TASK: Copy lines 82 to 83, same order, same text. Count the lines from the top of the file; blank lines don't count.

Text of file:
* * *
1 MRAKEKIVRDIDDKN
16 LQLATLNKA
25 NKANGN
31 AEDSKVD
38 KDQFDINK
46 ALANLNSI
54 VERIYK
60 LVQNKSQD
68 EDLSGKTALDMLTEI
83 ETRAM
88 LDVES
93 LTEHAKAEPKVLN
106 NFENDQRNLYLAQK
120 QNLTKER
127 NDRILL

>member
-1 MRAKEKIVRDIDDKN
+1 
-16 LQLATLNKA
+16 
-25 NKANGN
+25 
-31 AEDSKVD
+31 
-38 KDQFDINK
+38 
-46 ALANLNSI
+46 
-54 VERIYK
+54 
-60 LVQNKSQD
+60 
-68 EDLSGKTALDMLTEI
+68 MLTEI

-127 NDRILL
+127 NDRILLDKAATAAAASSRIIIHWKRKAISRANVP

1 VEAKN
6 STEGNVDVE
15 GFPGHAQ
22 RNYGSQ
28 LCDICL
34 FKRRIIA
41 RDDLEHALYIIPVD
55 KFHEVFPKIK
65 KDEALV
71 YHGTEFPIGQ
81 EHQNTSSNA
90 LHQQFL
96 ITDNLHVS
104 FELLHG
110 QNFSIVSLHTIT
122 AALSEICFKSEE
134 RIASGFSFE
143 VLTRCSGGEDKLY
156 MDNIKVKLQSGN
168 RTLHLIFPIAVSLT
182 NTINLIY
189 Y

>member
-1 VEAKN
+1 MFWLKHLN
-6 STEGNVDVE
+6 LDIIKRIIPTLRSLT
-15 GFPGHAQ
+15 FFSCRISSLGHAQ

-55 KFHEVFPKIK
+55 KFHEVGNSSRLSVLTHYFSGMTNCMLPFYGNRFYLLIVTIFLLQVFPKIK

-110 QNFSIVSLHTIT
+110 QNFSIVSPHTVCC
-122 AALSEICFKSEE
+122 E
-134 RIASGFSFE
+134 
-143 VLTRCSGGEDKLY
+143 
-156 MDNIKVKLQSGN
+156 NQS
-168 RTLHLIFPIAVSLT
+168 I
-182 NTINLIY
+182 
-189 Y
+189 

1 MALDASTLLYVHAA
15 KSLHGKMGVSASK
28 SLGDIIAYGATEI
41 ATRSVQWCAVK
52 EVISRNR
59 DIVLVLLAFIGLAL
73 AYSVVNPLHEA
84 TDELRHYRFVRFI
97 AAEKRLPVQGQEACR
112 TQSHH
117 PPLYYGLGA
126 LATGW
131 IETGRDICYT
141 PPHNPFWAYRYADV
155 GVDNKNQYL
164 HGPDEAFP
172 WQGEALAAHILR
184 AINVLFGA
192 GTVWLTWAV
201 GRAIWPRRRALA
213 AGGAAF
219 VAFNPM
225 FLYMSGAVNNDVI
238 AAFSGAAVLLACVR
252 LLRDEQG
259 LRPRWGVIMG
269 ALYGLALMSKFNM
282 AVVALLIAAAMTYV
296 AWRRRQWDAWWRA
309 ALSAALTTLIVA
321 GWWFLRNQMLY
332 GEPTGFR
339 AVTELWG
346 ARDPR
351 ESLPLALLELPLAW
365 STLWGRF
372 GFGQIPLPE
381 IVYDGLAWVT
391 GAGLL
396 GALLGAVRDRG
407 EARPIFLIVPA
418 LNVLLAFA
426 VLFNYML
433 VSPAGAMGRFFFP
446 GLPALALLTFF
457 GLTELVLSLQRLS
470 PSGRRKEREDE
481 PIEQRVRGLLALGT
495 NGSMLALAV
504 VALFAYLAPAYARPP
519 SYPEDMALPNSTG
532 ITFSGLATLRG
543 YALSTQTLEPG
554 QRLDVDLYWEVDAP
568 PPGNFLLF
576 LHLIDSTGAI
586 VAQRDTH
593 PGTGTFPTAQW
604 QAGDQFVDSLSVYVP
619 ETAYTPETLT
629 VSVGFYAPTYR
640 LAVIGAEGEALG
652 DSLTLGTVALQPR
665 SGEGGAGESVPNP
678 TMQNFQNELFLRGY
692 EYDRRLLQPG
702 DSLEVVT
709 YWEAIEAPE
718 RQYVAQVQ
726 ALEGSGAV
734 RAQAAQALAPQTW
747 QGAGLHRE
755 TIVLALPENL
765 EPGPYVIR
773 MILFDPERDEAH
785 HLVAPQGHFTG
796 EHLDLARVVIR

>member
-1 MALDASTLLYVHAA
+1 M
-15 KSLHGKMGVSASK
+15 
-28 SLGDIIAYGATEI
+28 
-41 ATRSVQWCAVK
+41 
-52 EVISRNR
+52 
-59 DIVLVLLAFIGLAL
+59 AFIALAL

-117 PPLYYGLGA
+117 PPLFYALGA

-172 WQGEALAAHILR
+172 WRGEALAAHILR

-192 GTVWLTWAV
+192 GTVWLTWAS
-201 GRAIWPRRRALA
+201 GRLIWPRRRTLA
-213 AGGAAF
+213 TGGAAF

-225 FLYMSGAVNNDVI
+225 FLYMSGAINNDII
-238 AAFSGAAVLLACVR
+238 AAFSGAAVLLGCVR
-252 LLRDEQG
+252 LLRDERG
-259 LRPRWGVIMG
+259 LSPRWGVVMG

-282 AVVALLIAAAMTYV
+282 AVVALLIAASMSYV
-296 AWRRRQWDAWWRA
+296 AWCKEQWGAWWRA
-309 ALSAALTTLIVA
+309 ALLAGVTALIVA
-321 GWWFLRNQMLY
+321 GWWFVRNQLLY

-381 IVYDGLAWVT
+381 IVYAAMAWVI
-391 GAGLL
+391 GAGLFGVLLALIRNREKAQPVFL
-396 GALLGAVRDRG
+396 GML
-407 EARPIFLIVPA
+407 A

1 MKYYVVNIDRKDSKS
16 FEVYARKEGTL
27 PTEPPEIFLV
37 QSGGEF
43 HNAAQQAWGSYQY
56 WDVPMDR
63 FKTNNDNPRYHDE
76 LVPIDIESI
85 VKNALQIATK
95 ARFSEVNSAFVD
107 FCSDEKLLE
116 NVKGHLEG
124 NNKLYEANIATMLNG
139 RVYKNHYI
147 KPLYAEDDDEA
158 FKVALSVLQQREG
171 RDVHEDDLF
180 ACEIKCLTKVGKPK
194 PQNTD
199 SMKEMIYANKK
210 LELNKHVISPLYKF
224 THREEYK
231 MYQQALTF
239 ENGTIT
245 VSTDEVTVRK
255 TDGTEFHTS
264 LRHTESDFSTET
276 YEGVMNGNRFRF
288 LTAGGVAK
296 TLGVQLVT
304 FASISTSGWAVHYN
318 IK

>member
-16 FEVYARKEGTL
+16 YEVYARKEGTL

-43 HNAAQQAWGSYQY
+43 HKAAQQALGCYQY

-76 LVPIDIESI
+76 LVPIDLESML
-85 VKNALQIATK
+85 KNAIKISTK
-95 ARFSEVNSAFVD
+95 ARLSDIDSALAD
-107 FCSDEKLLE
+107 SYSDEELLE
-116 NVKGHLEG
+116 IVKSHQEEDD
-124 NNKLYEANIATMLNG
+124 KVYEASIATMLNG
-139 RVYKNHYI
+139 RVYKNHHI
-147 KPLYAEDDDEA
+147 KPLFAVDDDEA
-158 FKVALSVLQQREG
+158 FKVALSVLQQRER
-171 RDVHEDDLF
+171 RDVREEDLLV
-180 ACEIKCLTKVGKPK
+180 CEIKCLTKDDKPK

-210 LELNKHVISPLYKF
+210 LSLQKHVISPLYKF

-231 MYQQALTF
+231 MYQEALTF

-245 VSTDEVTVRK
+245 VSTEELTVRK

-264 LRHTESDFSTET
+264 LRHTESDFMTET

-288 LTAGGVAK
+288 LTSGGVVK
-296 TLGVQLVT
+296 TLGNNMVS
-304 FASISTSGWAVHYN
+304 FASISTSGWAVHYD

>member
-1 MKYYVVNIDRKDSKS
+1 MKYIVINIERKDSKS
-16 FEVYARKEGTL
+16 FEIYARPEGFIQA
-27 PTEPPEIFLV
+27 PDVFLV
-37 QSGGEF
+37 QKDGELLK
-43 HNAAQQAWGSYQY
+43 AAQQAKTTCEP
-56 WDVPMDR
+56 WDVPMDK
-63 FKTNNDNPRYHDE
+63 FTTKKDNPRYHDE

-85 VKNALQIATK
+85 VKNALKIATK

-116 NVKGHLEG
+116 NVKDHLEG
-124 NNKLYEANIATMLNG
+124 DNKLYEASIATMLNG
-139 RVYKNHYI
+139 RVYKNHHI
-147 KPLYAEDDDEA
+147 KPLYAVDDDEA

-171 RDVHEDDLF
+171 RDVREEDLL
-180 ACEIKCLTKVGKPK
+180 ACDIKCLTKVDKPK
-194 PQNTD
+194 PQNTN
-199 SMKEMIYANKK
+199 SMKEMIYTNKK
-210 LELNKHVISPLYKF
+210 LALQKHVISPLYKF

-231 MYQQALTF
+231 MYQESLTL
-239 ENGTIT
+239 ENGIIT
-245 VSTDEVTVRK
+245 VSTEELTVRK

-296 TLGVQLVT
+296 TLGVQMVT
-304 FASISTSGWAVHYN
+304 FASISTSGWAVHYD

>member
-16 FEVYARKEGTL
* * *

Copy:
-189 Y
+189 